The incidence of pertussis in the Netherlands has remained high since an outbreak occurred in 1996

SE Neppelenbroek1, HE de Melker1, JFP Schellekens2, MAE Conyn-van Spaendonck1
1 Department of Infectious Diseases Epidemiology, National Institute of Public Health and the Environment, Bilthoven, the Netherlands
2 Diagnostic Laboratory of Infectious Diseases and Perinatal Screening, National Institute of Public Health and the Environment, Bilthoven, the Netherlands

The incidence of pertussis throughout the Netherlands, determined by notifications, rose suddenly in 1996 to reach 27.2 cases per 100 000 population, compared with 2.3/100 000 on average from 1989 to 1995. Earlier increases in 1989-1990 and 1994 reflected the usual patterns seen in other countries with epidemic cycles every three to five years, so the outbreak in 1996 was unexpected. It could not be explained by a change in vaccine quality, interference with the introduction of vaccination against Haemophilus influenzae type b in 1993, or a fall in vaccination coverage (96% at the age of 12 months) (1,2,3). By analysing data on cases confirmed by serology and culture and on hospital admissions we concluded that the increase of notifications represented a true increase in morbidity (1,2). The largest increase was observed among vaccinated children aged 1 to 9 years; the incidence peaked in 4 year olds. This shift towards older, vaccinated cases was reflected in a decrease in vaccine efficacy estimated retrospectively using notification data. The re-emergence of pertussis was found to be associated with an upsurge in strains that were antigenically distinct from those used in the whole cell vaccine used in the Netherlands (4,5). The increase of the proportion of vaccinated individuals of a broad age-range -which already started in 1994, i.e. two years before the epidemic- suggested a causative role for mismatch between vaccine strains and circulating strains. Studies to explain the unexpected course of pertussis in the Netherlands are still in progress.Annual notifications of pertussis decreased in 1997 (17.2/100 000) and 1998 (16.0/100 000), but have remained – also in the first six months of 1999 – higher than from 1989 to 1995. Recent notification data should be interpreted with caution, however, due to changes over time. By linking notification data and serological data we concluded that the notification rate has increased, probably because physicians have been more alert since 1996. In addition, however, the case definition for notification, which was not changed from 1989 to 1996 (clinical symptoms with laboratory confirmation (1)) changed in April 1997 to accept a single high antibody titre as well as a rise in antibody titre between two specimens, positive culture, or polymerase chain reaction. Since then, a larger proportion of notifications has been confirmed on the basis of a single high titre. These two factors do not fully explain why the numbers of notifications since the 1996 epidemic have remained higher than in 1989 to 1995, however, because rates of hospital admission and Bordetella pertussis isolates have doubled as well.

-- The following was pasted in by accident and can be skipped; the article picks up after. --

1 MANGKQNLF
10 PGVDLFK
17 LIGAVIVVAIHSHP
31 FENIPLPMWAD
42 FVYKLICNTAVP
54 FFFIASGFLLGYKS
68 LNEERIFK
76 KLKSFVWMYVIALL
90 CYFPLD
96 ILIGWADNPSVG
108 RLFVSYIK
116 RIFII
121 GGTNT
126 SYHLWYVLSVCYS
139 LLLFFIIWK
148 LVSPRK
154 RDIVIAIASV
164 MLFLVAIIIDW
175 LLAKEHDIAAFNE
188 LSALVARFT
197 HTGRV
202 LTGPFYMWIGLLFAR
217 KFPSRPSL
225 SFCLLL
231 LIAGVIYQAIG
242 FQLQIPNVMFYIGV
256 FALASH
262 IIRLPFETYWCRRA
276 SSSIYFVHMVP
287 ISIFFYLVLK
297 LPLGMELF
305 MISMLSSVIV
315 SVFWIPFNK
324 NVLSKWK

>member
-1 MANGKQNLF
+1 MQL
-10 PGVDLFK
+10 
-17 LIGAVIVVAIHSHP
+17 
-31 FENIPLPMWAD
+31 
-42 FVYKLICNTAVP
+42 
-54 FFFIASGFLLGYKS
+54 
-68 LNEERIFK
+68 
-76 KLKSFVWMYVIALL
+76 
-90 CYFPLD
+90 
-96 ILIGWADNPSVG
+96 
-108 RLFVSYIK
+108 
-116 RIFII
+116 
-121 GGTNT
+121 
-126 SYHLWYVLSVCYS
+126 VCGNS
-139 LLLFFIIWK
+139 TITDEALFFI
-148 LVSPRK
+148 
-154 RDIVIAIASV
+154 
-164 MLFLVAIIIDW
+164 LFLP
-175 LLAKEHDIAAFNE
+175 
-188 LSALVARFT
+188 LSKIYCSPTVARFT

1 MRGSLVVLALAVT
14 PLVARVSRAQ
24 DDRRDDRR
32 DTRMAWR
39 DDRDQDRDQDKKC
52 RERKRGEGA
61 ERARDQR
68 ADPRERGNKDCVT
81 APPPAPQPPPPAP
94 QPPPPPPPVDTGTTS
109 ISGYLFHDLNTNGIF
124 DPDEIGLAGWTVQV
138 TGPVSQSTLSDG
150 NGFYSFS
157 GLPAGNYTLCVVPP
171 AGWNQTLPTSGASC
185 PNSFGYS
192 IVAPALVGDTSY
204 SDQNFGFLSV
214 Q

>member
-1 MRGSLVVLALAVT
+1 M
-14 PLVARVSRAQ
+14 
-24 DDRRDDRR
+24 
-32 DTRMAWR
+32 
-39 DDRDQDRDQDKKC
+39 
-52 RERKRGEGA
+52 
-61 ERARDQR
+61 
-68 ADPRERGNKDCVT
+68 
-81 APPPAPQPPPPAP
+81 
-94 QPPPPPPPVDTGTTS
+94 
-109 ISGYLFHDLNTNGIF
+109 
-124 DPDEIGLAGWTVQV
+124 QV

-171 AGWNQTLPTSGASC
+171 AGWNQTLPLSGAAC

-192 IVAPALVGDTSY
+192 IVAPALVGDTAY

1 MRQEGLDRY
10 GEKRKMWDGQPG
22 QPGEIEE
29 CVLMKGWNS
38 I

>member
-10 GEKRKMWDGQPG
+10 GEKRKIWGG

In response to the epidemic a whole cell vaccine with a slightly higher pertussis toxin content was introduced in November 1997. In addition, since January 1999 infants have received pertussis vaccine at 2, 3, 4, and 11 months rather than at 3, 4, 5, and 11 months in order to protect younger infants, who are at the greatest risk of severe pertussis. The effect of these measures is not yet known. The National Health Council is considering whether a booster vaccination is needed. Results of a study on booster response after acellular and whole cell vaccine for 4 year olds and the current epidemiological situation will provide evidence with which to guide decision making (6). Surveillance, using several sources of data, should continue in order to monitor the effects of such interventions.

 

 


References1. Melker HE de, Conyn-van Spaendonck MAE, Rümke HC, Wijngaarden JK van, Mooi FR, Schellekens JFP. Pertussis in the Netherlands: an outbreak despite high levels of immunization with whole cell vaccine. Emerg Infect Dis 1997; 3:175-8.

2. Melker HE de, Conyn-van Spaendonck MAE, Schellekens JFP. The pertussis epidemic in 1996: description and evaluation based on surveillance data from 1976 to 1996. Bilthoven: National Institute of Public Health and the Environment (RIVM), 1997. (RIVM report no. 128507005).

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5. Mastrantonio P, Spigaglia P, Oirschot H van, Heide HGJ van der, Heuvelman K, Stefanelli P, et al. Antigenic variants in Bordetella pertussis strains isolated from vaccinated and unvaccinated children. Microbiology 1999; 145: 2069-75.

6. Berbers GAM, Lafeber AB, Labadie J, Vermeer-de Bondt PE, Bolscher DJA, Plantinga AD. A randomised controlled study with whole-cell or acellular pertussis vaccines in combination with regular DT-IPV vaccine and a new poliomyelitis (IPV-Vero) component in children 4 years of age in the Netherlands. Bilthoven: National Institute of Public Health and the Environment (RIVM), 1999. (RIVM report no. 105000001).

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